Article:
Thursday, April 17, 2014

Count Your Bitcoins!

Do you have any virtual currency in your wallet?  Treasury Notice 2014-12, titled Virtual Currency Guidance, was issued by the I.R.S. on April 14, 2014. The document is in the format of questions and answers; it provides background on how tax principles will be applied to virtual currency transactions.  Want to know more about the regulation of  bitcoin and other virtual currrency?  The BC Law community can search Knowledge Mosaic using the Law Library's database link to track announcements, guidance documents and testimony from officials at Treasury, SEC, and ICE (Immigration and Customs Enforcement).

Friday, April 11, 2014

Legal Implications of the Heartbleed Bug

Reporting Requirements: State and federal law require reporting "data breaches" in many circumstances, particularly in the health care and banking arenas.  For example, HIPPA requires covered entities to provide notification for a breach of unsecured protected health information.  45 CFR §§ 164.400-414.   Many of these reporting requirements provide a safe harbor for encrypted  data.  Since the Heartbleed bug targets the OpenSSL encryption code used by many websites, it might make it harder for companies to use these types of safe harbors.

Read more about the Heartbleed Bug and Data Breaches at the JD Supra Business Adviser Blog.

Antitrust: Companies had expressed concerns about sharing data to address security concerns in the wake of the Heartbleed Bug due to antitrust issues.  Yesterday, the FTC and the Department of Justice issued a joint statement [PDF] that the legitimate sharing of data to thwart security threats is unlikely to violate antitrust laws.

Read more about the FTC/Department of Justice position.

Wednesday, April 9, 2014

Working on a research paper?

Here are a few basic tips for researching a paper:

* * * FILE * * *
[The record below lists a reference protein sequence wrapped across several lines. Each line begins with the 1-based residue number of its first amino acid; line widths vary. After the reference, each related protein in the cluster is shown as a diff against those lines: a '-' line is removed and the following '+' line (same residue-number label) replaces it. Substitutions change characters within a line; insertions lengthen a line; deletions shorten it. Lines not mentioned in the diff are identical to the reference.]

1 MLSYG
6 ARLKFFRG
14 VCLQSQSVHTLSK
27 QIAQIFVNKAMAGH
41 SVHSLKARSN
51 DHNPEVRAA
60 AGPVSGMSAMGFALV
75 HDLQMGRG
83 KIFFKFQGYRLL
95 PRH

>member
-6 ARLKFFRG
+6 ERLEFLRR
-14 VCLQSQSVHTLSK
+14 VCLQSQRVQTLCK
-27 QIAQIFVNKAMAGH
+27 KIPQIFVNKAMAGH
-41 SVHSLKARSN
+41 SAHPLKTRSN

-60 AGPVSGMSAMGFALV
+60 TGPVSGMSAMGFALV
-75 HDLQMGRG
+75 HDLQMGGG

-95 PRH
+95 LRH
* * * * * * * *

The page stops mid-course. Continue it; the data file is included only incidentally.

1.  Use periodical indexes: These aren't as scary as they sound. When you search law review articles on Westlaw and Lexis, you're doing what's called a full-text search. This can lead to an overwhelming number of results, many of which simply aren't that helpful. Indexes narrow those results because you aren't searching the full-text of the article but rather just the basic information about it.  One of the best is the Index to Legal Periodicals, available under "I" from our Law Library Database List. If you're doing research for which older articles might be useful, check out Index to Legal Periodicals Retrospective. 

2.  Use books: Also not as scary as they sound.  They can also be a lot more useful and easier on the eyes than online tools.  Try a catalog search in Holmes for your keywords and see what's available in our collection.  If something looks helpful but we don't have it in the law library, you can request the book from another BC Library. If you see a reference elsewhere to a book that BC doesn't own, you can do an interlibrary loan request. Ask a librarian for help if you can't figure out how to do this, and don't wait until the last minute or you might not get your book in time! 

3.  Make use of databases other than Lexis or Westlaw: They're great, but they're not the only game in town.  Check on other law-related databases via our Law Library Database List (such as a BNA source on your topic) or browse around all of the BC databases that are not necessarily related to legal research.  There are tons of databases out there that contain newspaper and magazines material and content on other subjects like environmental studies, political science, sociology and gender studies that could very helpful for a law school paper.  

4.  Ask for a librarian for help: We aren't scary either!  If you can't find what you're looking for or if these tips make no sense, feel free to ask at the information desk for a librarian!  We're happy to direct you to resources that are best suited for your particular research needs. 

Charting the Flow of Unaccompanied Alien Minors through the Immigration System